Which brings to mind that great scene in the 1994 film Maverick, in which Joseph, a Native con man played by the Oneida actor Graham Greene, spends his time pandering to the puerile whims of a rich Russian grand duke, played by Paul L. Smith. Smith is on a grand tour of the West and has become a bit bored with all the back-to-nature stuff. He has shot buffalo, lived with Indians, communed with nature, and is casting about for some- thing new and exciting to do with his time. Greene, dressed up in standard Dead Indian garb, asks Smith if he would like to try his hand at the greatest Western thrill of all.

“What’s the greatest Western thrill of all?” asks Smith. “Kill Indians,” says Greene. “Kill Indians?” says Smith. “Is that legal?” Sure, Greene assures him, “White man been doing it for years.” So Greene gets Mel Gibson to dress up like a Dead Indian, and the grand duke gets to shoot him. The greatest Western thrill of all? You bet.

And you don’t necessarily have to head west to find Dead Indians. In one of Monty Python’s skits, a gas official comes into a British household with a dead Indian slung over his shoulder. The Indian, who isn’t quite dead, turns out to be part of the special deal the homeowner got when he bought a new stove. The free dead Indian was “in the very small print,” says the gas man, “so as not to affect the sales.”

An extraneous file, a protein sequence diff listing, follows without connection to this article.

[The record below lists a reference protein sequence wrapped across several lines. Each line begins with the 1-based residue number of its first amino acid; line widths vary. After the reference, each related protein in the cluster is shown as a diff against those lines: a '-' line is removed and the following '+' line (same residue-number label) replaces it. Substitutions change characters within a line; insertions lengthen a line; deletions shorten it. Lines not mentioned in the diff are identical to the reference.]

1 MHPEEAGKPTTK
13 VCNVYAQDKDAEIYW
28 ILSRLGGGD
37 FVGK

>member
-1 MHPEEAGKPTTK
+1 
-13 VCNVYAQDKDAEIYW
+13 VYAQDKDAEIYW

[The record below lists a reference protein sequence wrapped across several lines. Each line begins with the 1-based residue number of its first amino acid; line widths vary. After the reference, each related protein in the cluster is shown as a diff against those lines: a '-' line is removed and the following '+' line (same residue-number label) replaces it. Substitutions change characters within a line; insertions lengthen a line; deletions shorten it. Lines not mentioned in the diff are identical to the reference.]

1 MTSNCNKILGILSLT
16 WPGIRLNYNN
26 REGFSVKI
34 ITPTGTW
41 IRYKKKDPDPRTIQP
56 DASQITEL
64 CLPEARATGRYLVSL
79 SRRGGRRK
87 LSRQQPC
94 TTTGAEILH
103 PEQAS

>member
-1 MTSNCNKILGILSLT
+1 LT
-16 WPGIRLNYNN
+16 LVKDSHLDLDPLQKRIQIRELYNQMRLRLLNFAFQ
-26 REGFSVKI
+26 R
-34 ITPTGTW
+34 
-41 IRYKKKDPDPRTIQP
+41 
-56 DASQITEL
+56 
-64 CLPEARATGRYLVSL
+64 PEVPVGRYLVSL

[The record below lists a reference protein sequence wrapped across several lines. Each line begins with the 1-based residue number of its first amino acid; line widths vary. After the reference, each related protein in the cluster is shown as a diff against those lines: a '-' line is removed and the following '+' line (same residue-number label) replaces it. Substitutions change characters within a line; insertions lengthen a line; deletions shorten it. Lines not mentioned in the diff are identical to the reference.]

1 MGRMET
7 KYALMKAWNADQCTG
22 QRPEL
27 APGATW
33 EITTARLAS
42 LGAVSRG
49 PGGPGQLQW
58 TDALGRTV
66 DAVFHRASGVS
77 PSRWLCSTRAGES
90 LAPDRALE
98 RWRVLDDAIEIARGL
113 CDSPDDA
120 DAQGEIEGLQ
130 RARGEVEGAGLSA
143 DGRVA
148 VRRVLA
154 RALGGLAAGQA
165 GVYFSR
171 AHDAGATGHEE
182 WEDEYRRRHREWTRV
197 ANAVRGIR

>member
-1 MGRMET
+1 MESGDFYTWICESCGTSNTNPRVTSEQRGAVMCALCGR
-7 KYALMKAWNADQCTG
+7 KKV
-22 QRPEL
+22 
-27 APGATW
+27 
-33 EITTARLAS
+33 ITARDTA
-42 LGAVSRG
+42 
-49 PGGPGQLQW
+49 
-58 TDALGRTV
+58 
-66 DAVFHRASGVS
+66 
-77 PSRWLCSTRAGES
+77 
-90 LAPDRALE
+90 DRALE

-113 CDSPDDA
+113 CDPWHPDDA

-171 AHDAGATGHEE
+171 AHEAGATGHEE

On the other hand, if you like the West and are the outdoors type, you can run out to Wyoming and pedal your bicycle over Dead Indian Pass, spend the evening at Dead Indian campground, and in the morning cycle across Dead Indian Meadows on your way to Dead Indian Peak. If you happen to be in California, you can hike Dead Indian Canyon. And if you’re an angler, you can fish Dead Indian Creek in Oregon or Dead Indian Lake in Oklahoma, though the U.S. Board on Geographic Names recently voted to rename it Dead Warrior Lake.

Sometimes you can only watch and marvel at the ways in which the Dead Indian has been turned into products: Red Chief Sugar, Calumet Baking Soda, the Atlanta Braves, Big Chief Jerky, Grey Owl Wild Rice, Red Man Tobacco, the Chicago Blackhawks, Mutual of Omaha, Winnebago Motor Homes, Big Chief Tablet, Indian motor- cycles, the Washington Redskins, American Spirit cigarettes, Jeep Cherokee, the Cleveland Indians, and Tomahawk missiles.